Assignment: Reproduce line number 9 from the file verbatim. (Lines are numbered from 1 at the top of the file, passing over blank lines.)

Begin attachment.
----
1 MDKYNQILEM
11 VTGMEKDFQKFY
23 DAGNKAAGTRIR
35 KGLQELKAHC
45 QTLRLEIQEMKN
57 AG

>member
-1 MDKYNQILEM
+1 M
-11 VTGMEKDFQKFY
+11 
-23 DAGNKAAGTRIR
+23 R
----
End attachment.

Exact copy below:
+1 M